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Aug 21, 2003

The Race After the Cut-Back Yields Value

By: Andy Plattner


A frequent dilemma for handicappers is how to deal with a horse that is cutting back in distance from its last race. There are two main schools of thought here: one is that any horse racing at a shorter distance will be more than fit enough to negotiate this distance; the other view suggests that a horse cutting back in distance is, in fact, at a disadvantage because it will negatively affect the horse’s usual style of running.

Shorter races usually have faster fractions, and Thoroughbreds, especially older ones, have a way of becoming one-dimensional in their running styles. A racehorse that has adopted a pace-pressing style going seven furlongs isn’t likely to be as close early when it’s asked to run six. As a result, this horse might find itself further behind early in a race. It might be inclined to give up the fight earlier as well.

No matter on which side of the fence you stand in this debate, make sure you don’t overlook the real moneymaking angle: The best time to bet the cutting-back-in-distance horse might not be today but the next time it runs.

There are a couple of strong positives that will be in your favor if you do. The first is the horse will be physically sharpened by the cut-back race, regardless of how well it performs in it. Because of the faster fractions in a shorter race, a horse running in one will have to work harder to keep up. Even if it fades late or its stretch run falls short, this animal will emerge from the race with a quicker turn of foot for its next engagement.

If you prescribe to the theory that a cutting-back horse is always at a disadvantage, then you probably already understand you should not hold a horse accountable for its subpar finish in a cut-back race. Most handicapping angles contain a strong dose of what-have-you-done-for-me-lately? So, when an aging Thoroughbred turns in a subpar effort, there is always the question of whether or not this horse is going bad. However, if you believe a horse is at a disadvantage when cutting back in distance, then you aren’t going to hold that mediocre finish against the animal.

The race after the cut-back can offer great value, but as with all other handicapping angles, you must choose your spots wisely. Younger racehorses, ages two and three, are frequently moved around in distance because their trainers want to know what it is these horses do best. Because these animals are still learning their trade, it is unwise to think of them as already one-dimensional. Some might be able to handle a cut-back in distance with aplomb, so their race after the cut-back will offer no value whatsoever. On the other hand, a young horse that loses badly at a mile and then the next time out loses badly at six furlongs might just be a very slow racehorse, period. The race after the cut-back might provide this plodder with an all-time best chance for winning, but, as they say, you can’t make silk out of burlap.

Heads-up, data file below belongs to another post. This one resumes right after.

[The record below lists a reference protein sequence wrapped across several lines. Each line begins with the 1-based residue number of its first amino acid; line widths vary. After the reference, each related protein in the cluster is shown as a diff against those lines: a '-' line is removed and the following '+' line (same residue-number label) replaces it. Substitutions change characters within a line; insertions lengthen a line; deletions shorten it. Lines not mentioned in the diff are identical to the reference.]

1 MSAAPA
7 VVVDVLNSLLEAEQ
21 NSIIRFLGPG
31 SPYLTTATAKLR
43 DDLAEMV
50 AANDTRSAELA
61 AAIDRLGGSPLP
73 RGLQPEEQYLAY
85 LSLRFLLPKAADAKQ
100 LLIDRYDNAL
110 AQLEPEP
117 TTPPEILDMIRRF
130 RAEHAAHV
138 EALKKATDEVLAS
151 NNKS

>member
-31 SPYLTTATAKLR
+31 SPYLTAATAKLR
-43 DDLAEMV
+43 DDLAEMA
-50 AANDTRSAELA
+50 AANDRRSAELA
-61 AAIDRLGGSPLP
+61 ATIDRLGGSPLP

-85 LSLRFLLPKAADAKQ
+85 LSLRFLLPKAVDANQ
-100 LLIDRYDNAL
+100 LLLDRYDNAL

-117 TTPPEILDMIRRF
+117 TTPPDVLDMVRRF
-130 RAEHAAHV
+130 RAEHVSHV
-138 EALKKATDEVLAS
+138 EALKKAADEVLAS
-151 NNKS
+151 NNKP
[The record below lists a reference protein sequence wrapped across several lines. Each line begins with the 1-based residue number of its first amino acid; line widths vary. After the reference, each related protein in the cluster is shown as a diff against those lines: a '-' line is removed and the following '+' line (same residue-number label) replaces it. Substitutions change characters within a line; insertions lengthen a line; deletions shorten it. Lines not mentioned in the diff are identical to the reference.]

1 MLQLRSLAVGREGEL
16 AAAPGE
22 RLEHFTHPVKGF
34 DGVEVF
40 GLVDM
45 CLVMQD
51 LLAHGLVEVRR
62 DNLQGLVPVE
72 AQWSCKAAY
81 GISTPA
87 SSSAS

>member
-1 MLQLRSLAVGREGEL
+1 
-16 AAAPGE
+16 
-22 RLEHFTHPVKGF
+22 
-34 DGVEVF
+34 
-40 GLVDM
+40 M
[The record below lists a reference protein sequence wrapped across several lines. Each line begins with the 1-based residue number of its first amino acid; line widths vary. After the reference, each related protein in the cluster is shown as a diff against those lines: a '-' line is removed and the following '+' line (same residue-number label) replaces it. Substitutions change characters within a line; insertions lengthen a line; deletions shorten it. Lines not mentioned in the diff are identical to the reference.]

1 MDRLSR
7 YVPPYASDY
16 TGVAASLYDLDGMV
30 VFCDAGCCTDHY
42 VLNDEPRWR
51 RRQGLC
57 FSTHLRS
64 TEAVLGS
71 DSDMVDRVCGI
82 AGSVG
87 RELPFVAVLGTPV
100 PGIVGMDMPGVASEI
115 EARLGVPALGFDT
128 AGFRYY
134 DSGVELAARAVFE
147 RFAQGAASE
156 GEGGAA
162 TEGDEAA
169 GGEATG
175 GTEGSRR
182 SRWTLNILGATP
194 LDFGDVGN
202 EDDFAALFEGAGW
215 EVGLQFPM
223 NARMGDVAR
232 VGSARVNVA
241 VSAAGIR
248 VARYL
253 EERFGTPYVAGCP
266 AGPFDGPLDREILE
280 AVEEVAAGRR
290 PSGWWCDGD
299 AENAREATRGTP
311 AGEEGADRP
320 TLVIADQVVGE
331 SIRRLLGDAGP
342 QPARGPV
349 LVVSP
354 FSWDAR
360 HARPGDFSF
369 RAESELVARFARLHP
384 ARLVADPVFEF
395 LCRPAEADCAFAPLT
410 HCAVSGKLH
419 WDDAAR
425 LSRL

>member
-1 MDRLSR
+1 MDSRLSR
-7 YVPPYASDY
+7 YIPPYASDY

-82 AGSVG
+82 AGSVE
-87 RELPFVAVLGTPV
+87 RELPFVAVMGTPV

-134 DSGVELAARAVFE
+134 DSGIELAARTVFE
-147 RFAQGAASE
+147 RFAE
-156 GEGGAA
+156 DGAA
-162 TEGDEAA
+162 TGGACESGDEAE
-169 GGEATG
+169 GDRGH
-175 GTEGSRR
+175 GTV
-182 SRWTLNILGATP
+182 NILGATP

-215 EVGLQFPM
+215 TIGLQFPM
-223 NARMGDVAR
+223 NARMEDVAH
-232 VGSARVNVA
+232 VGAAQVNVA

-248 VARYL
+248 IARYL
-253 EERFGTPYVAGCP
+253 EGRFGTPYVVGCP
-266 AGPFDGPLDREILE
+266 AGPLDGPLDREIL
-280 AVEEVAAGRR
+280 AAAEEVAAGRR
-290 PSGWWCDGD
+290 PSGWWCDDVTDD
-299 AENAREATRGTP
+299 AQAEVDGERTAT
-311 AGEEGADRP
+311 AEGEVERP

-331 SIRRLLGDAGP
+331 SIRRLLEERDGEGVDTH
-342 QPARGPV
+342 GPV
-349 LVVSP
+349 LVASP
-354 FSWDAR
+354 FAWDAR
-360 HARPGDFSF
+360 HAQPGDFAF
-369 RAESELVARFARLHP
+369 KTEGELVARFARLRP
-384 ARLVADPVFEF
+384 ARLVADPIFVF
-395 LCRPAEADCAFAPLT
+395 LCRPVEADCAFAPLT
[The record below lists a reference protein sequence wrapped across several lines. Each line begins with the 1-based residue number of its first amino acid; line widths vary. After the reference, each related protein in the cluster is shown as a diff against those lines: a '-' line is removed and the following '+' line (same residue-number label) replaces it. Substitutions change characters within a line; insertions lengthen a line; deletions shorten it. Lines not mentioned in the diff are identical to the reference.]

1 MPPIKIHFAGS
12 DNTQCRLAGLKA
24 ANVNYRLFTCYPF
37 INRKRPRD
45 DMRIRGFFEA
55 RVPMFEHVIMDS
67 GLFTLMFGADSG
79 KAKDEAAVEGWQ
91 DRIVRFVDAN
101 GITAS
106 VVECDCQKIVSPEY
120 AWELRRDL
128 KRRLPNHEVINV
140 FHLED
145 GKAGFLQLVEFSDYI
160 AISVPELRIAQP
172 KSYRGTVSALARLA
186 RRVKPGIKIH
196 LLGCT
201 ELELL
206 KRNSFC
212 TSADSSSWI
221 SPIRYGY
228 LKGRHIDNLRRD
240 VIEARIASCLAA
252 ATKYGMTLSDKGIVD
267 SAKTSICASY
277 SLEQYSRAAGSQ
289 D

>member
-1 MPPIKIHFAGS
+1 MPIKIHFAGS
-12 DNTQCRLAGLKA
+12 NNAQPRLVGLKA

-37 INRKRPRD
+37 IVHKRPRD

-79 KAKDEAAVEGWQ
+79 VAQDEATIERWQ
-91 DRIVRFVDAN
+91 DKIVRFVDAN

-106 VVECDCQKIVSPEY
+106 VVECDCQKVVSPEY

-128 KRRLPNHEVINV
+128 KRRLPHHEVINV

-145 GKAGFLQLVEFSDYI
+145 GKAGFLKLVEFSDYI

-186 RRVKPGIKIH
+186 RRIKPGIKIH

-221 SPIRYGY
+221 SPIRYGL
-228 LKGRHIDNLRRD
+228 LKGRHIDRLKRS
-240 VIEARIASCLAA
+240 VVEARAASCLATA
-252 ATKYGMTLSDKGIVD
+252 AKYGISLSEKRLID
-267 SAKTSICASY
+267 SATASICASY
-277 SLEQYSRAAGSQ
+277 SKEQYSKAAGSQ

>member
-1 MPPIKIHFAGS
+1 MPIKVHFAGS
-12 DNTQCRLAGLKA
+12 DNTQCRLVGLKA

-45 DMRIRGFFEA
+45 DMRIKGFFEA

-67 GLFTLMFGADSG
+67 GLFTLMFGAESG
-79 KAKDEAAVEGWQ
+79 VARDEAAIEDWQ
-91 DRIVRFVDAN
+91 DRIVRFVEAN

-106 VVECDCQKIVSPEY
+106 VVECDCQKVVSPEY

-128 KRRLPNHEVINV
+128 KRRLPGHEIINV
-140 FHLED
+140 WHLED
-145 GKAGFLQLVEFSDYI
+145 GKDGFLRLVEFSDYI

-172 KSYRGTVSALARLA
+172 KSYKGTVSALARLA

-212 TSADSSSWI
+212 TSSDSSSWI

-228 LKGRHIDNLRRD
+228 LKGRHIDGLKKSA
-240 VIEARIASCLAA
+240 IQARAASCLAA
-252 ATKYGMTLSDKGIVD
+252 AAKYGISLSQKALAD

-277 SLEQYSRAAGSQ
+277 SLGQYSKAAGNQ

The race-after-the-cut-back angle is best applied to older horses. It is constructed on the idea that as horses age, their adaptability fades, and asking them to do something a little different comes as an unwanted surprise. This isn’t an insult to my equine pals, it’s just the way life works. (Same happens to most people I know.) If you pick up any edition of Daily Racing Form you will discover plenty of evidence of this, but if you follow the sport closely, you’ll also find particular horses that respond beautifully to the race after the cut-back.

The five-year-old graded stakes winner Windsor Castle has executed a couple of these moves this year. He closed out 2002 with three losses, two in stakes company at a mile and an eighth and the last in the Cigar Mile. Cutting back to a flat mile gave him no chance whatsoever for victory, and Windsor Castle delivered a flat effort, racing in sixth position all the way around. The race, however, set him up perfectly for the mile and a sixteenth Hal’s Hope Handicap six weeks later. Windsor Castle’s late rally drove him clear of Saint Verre and returned a very square $11.40 win mutuel.

Windsor Castle was subsequently stretched out to longer distances and ran worse than his odds in both the Donn (mile and an eighth) and Gulfstream Park (mile and a quarter) handicaps. Shortened again for the one-mile Fort Marcy Handicap at Aqueduct — a turf race that was moved to the main track after heavy rains — a 7–1 Windsor Castle gave futile chase to the same Saint Verre, again flattening out in the stretch drive to finish second, 8½ lengths behind.

The effort, however, was better than it looked on paper. Faced with a runaway leader, jockey Eibar Coa put Windsor Castle into the race earlier than he was accustomed, so the late fade was to be expected. What the Fort Marcy insured was that this horse would be razor sharp for his next try — as long as it was in a race equal or longer in distance.

That subsequent event was the W.D. Schaefer Handicap, run three weeks later at Pimlico. Contested at a mile and an eighth, the Schaefer contained a field of solid runners, though nothing like the class Windsor Castle had been facing all winter and spring. Under red-hot jockey Jose Santos, the Frank Alexander trainee stayed closer than usual to the early pace, then quickly kicked clear of Changeintheweather turning for home. Windsor Castle led every step of the stretch drive and won by 1¾ lengths. The $2 return was $11.40, exactly as it had been in the Hal’s Hope Handicap.

The payoff wasn’t a king’s ransom, but it probably felt generous to those who understood this horse was set up perfectly to win.



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